And of that pair, Mercedes out-lapped Ferrari to the tune of almost 300 kilometres - a race distance - over the four days in southern Spain.
Nico Rosberg even did a full grand prix simulation, complete with pitstops, while others were grappling simply to run their radically-new cars.
"There was an element of psychology in the (Mercedes) game," respected Auto Motor und Sport correspondent Michael Schmidt said.
"They wanted to demonstrate strength at a time when the great enemy Red Bull was on the floor," he mused.
Officially, Mercedes has played down any suggestion it is the early title favourite.
"For me it's too early to say who is quick," Sauber driver Adrian Sutil agreed.
But "I think the Mercedes package looks quite strong," he told Britain's Sky. "They do a lot of laps and I have a feeling they are in the front right now."
Others with Mercedes power are also happy. Sir Frank Williams' team moved from the Renault camp over the winter, and after grandees Mercedes, Ferrari and McLaren, lapped more than any other rival at Jerez with the new FW36.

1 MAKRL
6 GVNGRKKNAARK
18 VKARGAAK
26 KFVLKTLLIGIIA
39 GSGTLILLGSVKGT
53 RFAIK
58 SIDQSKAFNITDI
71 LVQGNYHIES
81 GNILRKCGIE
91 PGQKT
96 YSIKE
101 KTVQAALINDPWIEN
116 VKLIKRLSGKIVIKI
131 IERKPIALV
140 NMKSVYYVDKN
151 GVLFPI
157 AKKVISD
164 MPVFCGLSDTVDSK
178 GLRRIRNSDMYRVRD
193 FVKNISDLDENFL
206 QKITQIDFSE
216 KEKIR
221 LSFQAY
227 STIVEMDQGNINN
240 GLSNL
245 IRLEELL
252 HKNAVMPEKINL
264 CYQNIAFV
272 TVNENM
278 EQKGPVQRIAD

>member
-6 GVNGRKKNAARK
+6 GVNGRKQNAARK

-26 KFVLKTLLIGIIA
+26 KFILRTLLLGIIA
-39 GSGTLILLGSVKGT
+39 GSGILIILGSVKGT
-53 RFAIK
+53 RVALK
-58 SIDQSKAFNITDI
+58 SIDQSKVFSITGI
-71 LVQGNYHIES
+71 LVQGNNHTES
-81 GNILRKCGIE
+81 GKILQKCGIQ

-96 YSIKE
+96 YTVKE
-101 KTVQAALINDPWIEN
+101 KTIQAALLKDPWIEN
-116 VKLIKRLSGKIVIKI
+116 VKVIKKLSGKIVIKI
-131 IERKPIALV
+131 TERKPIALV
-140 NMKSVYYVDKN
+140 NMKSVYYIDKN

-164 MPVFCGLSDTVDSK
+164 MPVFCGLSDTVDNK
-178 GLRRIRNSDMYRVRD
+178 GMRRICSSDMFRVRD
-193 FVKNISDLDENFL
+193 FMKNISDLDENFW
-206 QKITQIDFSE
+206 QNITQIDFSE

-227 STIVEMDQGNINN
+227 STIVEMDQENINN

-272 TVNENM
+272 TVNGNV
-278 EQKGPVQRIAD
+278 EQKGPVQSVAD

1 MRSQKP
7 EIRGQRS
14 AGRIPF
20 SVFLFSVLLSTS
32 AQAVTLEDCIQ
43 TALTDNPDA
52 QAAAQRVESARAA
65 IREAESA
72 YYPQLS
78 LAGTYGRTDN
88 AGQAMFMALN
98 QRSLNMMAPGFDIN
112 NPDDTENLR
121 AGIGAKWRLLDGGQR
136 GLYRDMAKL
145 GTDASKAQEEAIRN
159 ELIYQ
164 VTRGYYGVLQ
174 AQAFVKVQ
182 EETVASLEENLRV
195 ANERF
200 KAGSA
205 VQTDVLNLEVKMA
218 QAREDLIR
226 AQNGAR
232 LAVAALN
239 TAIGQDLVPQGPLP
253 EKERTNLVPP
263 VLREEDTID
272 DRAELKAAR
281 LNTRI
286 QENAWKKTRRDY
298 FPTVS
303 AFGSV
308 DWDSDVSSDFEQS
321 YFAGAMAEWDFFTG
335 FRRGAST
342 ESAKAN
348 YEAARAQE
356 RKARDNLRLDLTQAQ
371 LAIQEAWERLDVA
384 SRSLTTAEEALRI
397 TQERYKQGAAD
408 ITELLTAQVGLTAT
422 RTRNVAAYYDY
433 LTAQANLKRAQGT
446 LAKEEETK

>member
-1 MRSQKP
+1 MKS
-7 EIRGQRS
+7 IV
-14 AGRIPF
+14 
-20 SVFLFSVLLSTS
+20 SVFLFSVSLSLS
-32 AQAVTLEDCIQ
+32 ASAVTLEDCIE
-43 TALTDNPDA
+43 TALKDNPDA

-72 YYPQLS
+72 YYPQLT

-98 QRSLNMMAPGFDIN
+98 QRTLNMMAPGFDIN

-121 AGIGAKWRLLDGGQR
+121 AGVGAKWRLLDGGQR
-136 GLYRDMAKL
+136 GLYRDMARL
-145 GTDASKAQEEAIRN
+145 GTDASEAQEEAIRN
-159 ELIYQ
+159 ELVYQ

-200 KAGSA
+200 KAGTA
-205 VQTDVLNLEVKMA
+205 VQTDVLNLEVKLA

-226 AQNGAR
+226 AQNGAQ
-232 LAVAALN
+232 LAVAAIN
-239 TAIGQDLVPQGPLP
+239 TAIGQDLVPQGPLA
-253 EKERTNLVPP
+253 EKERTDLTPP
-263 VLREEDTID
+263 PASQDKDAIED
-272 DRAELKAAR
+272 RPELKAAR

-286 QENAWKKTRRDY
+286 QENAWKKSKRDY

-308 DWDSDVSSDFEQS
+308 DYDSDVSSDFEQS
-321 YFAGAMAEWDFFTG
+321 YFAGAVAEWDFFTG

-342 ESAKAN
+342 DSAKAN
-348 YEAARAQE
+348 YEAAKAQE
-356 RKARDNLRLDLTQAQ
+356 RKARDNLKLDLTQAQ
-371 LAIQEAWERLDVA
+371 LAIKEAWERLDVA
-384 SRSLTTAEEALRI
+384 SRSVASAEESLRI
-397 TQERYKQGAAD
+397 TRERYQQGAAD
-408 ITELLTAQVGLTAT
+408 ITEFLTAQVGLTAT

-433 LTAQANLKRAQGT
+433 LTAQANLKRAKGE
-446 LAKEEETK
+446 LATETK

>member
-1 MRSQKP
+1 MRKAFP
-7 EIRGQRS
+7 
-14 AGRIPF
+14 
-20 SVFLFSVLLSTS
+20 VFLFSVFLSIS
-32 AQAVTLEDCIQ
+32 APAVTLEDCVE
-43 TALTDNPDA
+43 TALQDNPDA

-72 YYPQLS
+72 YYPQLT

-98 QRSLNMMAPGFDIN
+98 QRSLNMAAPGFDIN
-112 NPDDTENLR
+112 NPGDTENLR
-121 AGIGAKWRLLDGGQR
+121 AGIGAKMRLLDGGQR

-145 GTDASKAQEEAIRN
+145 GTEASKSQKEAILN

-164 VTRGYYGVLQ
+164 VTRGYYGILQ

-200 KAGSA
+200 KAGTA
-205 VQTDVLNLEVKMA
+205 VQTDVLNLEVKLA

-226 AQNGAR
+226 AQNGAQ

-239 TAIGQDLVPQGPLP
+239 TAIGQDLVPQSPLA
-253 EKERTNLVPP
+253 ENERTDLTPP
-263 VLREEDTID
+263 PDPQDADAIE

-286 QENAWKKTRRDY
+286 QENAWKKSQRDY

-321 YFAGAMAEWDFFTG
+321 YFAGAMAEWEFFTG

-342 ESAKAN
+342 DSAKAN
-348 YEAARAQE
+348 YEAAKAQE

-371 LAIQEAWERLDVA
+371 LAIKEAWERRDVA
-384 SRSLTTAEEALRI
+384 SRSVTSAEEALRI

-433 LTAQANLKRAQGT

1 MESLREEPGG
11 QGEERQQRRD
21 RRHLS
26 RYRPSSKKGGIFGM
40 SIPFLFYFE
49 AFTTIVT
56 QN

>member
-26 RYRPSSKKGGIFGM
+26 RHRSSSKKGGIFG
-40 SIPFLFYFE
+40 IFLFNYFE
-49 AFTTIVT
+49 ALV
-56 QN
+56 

"Frank Williams went to the Mercedes motor home on Thursday night to personally thank Niki Lauda and Toto Wolff," Schmidt revealed.
Sutil, however - having moved from Mercedes engines at Force India to Ferrari-powered Sauber over the winter - said Ferrari is also in good shape after Jerez.
Ferrari is also happy with its new red works chassis, the F14 T. The famous Maranello marque has struggled with its wind tunnel data in recent years, but a complete overhaul is now bearing fruit.
"The technical parameters of the F14 T, as well as the aerodynamic validation we saw on track, match our expectations and provide a solid starting point, which we must now exploit as much as possible," said team boss Stefano Domenicali.